Veterans’ villanelle


It changed him as father, as a son
the day we went to war, became Allied.
She left behind a daughter, almost one.

He joined up with his mates. The training done
his brothers shook his hands; his mother cried.
It changed him as a father, as a son.

No room for error when she cleaned a gun
– not like the bloke who cocked-up, later died.
She left behind a daughter almost one.

That death’s the first he’d seen. Wanted to run
away. He’d said he was OK. He lied.
It changed him as a father to his son.

She Skyped her partner daily. Knew they’d grown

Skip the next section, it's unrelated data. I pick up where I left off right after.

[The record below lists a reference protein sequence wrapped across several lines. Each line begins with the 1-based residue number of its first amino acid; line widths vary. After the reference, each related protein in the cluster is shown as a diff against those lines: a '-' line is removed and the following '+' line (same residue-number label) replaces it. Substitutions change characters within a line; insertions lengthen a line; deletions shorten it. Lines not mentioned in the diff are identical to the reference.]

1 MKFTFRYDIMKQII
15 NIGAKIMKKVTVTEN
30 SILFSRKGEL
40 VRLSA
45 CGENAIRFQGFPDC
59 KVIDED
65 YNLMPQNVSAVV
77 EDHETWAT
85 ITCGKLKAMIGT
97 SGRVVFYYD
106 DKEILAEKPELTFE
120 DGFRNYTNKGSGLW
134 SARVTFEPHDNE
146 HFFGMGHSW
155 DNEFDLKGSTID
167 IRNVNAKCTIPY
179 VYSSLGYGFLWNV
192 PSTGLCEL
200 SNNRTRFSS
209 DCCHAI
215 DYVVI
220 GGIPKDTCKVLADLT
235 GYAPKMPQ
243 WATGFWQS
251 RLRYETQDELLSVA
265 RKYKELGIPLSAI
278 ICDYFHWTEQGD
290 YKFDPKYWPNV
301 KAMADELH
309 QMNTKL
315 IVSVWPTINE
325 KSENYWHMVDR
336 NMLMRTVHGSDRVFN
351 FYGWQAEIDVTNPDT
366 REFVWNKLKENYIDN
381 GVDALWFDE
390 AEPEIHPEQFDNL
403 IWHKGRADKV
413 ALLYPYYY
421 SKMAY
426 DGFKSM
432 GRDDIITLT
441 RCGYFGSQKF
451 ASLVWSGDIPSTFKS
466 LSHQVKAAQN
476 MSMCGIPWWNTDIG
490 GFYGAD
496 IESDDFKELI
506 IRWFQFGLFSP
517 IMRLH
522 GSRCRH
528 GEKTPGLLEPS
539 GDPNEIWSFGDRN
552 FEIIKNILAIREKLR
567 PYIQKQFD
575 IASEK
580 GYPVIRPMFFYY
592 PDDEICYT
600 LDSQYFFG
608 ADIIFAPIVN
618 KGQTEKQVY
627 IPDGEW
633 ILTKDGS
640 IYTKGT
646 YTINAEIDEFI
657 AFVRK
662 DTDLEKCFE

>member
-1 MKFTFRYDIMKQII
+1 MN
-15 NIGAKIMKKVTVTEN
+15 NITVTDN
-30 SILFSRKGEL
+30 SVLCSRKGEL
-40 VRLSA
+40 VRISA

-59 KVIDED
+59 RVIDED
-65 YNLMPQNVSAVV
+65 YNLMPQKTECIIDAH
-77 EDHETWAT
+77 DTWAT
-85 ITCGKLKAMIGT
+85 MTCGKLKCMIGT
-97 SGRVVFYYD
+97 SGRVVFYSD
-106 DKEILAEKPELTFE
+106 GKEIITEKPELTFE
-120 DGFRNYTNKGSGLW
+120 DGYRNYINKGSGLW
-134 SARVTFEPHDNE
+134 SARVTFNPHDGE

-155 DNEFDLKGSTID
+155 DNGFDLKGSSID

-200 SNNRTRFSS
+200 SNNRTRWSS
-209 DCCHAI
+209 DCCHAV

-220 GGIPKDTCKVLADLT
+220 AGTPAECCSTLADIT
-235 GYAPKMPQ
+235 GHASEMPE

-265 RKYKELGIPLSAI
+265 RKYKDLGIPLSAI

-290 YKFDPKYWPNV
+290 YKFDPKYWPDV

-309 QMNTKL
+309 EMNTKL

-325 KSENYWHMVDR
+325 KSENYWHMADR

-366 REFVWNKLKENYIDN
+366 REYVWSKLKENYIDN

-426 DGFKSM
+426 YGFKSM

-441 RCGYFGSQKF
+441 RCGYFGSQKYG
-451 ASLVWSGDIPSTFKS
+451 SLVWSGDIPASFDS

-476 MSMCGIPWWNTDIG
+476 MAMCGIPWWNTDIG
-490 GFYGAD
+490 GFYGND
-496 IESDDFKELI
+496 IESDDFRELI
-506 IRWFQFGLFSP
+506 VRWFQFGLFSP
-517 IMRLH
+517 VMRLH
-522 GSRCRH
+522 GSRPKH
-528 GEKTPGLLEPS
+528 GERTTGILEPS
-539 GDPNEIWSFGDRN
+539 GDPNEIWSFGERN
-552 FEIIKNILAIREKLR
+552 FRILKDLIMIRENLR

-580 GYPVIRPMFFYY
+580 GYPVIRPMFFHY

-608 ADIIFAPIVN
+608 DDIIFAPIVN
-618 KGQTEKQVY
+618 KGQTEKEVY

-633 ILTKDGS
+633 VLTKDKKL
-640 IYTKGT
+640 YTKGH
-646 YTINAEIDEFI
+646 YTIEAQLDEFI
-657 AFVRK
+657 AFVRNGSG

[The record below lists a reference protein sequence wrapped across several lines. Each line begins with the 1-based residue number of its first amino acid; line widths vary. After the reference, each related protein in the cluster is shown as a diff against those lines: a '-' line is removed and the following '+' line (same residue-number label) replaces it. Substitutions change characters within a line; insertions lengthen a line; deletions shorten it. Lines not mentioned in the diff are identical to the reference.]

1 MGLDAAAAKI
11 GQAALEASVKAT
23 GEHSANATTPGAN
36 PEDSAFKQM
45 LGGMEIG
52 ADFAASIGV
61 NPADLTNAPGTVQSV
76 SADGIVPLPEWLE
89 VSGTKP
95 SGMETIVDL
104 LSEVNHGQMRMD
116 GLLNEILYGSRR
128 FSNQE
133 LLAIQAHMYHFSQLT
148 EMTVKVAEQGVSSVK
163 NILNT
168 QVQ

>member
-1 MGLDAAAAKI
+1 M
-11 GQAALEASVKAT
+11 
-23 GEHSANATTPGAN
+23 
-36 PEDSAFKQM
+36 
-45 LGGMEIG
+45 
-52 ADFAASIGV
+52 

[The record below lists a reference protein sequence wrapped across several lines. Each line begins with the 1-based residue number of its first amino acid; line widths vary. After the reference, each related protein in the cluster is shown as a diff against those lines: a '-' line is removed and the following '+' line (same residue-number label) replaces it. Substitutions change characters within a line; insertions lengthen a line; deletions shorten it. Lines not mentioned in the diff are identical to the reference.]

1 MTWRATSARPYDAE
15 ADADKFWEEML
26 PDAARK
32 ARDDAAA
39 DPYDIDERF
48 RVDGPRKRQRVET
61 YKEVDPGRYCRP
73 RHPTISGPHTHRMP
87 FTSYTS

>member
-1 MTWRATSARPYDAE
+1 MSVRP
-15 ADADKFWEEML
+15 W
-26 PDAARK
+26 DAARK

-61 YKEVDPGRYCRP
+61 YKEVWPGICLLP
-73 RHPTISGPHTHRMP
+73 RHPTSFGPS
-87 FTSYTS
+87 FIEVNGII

apart. This new life’s too hard to describe.
She left behind a daughter just turned one.

Survived a six-month tour: they’re coming home
with post-traumatic counselling supplied.
It changed him, as a father, to his son.
She left behind a daughter just turned one.

Virginia Jealous

Author: Virginia Jealous

Virginia Jealous is a writer whose work includes travel journalism, essays and poetry. She’s written many guidebooks for Lonely Planet, is a freelance contributor to the Weekend Australian and is published in a range of newspapers, magazines and journals. Her most recent collection of poetry and prose, Hidden World, emerged from an Asialink writing residency in India in 2012 and was published by Hallowell Press in 2013. Virginia lives out of a suitcase and on the road when not at home in Denmark, Western Australia.